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As Long as We Remember...

July 14, 2003

Is The County's Tax Rate Where It Should Be?

Alan Imhoff

On July 1st we began a new Fiscal Year for the county, the school system, all the municipalities and the State of Maryland. Everyone can breathe a sigh of relief, or can we?

The budget battles are behind us, the public servants are ready to tackle another year and, within just a few short months, begin the budget cycle all over again. No rest for the weary, I suppose, not to mention any relief on the old pocketbook.

One of the interesting things I find totally ridiculous every year is this stupid notion that we have to subscribe to the state-calculated Constant Yield Tax Rate to measure whether or not we are being taxed too much.

I mean really, have you planned this year to spend the exact amount of money as you received in pay LAST year?

The state magicians have worked up this wonderful way for all politicians to look bad. No one could not keep the amount of money we receive at the same level as last year, so all responsible people need to "raise" the property tax rate from the Constant Yield to the same rate as we charged last year to meet the budget.

Case in point. Last fiscal year our property tax rate was $1.00 per hundred of state-appraised market value. This year the state calculated our constant Yield rate at $0.962 per hundred. Which means our county commissioners "raised" the tax by $0.038, just by keeping it the same rate as last year, at $1.00.

However, I would like to propose we create a new measure. Instead of a property tax rate based on revenue, I would like to base it on the expense side of the equation.


Since government very rarely cuts expenditures, we need to find out what we should charge our property owners to meet the needs of government spending. For the past several years I have been tracking the property tax rate in this manner and have some interesting numbers for you. I call this new method the "Consistency Yield".

While I have not updated my analysis on the county's new budget, which by the way rose 10.02% in expenses while revenues grew only 4.93%, the running average for the past several years indicates we are taxing ourselves below a "consistency yield" of $1.06 per hundred.

I can hear the outcry already, another tax and spend liberal!

Consistency Yield is based on the principle that the expense budget has been -- and is still -- crafted in a manner that was used when we assessed on a 50% of market value, a methodology put into use over 20 years ago.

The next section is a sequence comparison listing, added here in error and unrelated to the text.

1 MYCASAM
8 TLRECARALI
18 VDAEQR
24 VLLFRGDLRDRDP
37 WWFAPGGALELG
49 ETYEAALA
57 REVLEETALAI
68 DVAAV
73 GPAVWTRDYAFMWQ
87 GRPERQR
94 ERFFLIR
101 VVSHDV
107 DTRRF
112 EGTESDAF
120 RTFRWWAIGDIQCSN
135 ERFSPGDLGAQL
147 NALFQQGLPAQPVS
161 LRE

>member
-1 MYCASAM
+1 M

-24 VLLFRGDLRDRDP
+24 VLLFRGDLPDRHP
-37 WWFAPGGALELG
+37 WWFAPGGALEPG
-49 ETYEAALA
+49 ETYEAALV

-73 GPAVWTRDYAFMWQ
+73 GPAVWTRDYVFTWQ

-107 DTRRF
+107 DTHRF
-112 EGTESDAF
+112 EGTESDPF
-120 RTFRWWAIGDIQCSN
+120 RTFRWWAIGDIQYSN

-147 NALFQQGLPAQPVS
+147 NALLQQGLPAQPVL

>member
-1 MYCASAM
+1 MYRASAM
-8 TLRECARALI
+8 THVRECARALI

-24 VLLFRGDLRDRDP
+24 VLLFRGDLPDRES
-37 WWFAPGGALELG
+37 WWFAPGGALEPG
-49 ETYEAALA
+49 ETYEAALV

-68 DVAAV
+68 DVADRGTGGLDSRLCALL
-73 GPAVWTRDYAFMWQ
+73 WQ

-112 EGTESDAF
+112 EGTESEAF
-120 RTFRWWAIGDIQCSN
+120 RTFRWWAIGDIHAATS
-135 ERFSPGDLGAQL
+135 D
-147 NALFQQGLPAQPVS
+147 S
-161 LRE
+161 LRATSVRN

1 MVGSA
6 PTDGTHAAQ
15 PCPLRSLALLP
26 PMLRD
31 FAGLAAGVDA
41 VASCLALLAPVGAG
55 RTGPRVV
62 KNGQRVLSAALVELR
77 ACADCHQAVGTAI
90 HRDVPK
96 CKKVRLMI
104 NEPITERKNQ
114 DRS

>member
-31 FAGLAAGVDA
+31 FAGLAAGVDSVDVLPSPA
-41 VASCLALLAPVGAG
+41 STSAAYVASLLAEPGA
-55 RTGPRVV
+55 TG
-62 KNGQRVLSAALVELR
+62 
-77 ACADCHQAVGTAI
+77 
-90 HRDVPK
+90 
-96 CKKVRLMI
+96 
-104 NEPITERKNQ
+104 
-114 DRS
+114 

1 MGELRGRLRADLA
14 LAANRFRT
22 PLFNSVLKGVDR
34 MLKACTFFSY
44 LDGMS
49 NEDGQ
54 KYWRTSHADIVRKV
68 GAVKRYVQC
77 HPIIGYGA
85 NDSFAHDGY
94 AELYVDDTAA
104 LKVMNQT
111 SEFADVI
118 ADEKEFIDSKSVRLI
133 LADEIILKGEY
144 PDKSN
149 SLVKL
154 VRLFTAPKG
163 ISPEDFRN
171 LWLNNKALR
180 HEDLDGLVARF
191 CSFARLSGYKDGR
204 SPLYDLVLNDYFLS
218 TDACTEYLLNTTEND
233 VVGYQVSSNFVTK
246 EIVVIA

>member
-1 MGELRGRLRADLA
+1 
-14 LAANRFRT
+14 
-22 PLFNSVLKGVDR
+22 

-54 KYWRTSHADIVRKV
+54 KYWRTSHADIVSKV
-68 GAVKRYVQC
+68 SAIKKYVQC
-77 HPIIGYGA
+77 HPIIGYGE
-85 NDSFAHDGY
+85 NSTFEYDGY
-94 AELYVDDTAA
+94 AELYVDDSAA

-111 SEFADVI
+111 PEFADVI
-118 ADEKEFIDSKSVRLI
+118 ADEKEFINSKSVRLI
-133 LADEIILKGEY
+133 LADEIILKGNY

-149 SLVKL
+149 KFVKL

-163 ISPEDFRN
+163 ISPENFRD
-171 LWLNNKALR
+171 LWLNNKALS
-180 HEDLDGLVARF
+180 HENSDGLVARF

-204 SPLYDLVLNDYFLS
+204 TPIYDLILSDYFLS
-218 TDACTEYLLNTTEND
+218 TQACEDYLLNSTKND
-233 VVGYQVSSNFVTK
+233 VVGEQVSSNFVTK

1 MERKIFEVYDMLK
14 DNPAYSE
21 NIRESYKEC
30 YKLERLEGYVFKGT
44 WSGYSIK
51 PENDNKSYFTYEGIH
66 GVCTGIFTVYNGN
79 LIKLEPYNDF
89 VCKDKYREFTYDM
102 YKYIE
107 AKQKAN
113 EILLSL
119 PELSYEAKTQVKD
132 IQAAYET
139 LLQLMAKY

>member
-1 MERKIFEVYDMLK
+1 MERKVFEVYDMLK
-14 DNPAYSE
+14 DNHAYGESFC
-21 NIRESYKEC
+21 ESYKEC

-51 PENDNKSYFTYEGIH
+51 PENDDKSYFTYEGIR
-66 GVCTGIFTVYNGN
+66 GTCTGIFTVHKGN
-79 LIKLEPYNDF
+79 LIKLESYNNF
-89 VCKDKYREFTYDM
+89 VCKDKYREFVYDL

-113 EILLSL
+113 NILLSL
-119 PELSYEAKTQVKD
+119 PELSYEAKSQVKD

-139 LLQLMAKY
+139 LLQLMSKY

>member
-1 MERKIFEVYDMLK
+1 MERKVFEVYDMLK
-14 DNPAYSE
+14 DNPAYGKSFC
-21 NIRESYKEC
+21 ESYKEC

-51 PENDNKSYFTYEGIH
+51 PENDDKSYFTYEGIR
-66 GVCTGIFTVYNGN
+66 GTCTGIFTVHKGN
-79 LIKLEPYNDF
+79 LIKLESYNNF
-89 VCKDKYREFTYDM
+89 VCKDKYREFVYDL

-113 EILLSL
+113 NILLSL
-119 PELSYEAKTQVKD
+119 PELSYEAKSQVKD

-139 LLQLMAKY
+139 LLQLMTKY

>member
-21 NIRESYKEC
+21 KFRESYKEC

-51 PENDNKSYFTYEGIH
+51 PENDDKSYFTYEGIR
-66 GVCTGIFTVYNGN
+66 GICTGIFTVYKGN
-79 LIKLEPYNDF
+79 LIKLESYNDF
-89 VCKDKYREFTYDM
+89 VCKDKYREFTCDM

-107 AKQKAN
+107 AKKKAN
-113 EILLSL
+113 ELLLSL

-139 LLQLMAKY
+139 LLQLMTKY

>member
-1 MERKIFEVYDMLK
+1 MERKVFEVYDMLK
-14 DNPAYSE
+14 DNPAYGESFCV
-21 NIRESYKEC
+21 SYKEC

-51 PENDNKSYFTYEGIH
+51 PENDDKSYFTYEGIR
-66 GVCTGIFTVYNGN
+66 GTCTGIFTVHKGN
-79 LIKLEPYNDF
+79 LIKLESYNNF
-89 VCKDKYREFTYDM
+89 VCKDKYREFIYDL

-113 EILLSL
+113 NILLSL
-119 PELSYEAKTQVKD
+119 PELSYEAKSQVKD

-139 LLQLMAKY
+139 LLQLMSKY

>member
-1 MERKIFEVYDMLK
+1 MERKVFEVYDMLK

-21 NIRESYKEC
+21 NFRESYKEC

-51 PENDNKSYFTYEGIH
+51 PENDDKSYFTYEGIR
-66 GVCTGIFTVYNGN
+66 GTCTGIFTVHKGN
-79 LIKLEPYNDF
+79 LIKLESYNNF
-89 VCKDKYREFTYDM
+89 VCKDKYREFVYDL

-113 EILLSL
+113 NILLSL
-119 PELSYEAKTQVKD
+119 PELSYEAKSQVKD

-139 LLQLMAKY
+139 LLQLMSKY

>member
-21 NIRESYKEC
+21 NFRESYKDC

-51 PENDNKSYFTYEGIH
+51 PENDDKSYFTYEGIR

So, instead of a liberal bias, it is as a fiscal conservative looking at the same problem from the opposite side of the equation.

If Frederick County's rate rose 6 cents, we would generate approximately $8.8 million more in property tax revenue.

Why, do you ask, do we need it?

Remember what I said earlier about expenses rising at 10.02% while revenues grew only 4.93%, so that 5.09% difference equates to about $25,000,000 of expenses over revenue that has to be met somehow.

In budget terms it is called "Budgeted use of Fund Balance", in other words a shortfall that has to be covered by money gotten from some "rainy day" type account. Last year we only budgeted approximately $9.7 million to balance the books.

So, if we had another 6 cents on the property tax we would only be using a "Budgeted use of Fund Balance" of $16.2 million.

If we took this one step further, to truly meet the budgeted expenses without this Fund Balance sleight of hand, our property tax rate would need to be in the vicinity of $1.17 per hundred.

Now is the time for the outcry!

Is this rate out of line?

A quick check shows that Loudoun County was $1.08, but reduced it to $1.05. (Don't forget they also have a personal property tax at $4.20 per hundred, which we don't.).

Cherokee County, just outside of Atlanta, used in our Office of Economic Development comparison analysis, has a rate of $1.103 per hundred.

So maybe the $1.06 is not unreasonable.

Next year we will not have a $16 million windfall to count on for the "Fund Balance" transfer. The effects of a slower than normal year in new construction will be more evident in lower revenue projections, but I can guarantee that expenses won't go down.

So maybe a property tax rate of $1.10 or higher might be in the making?

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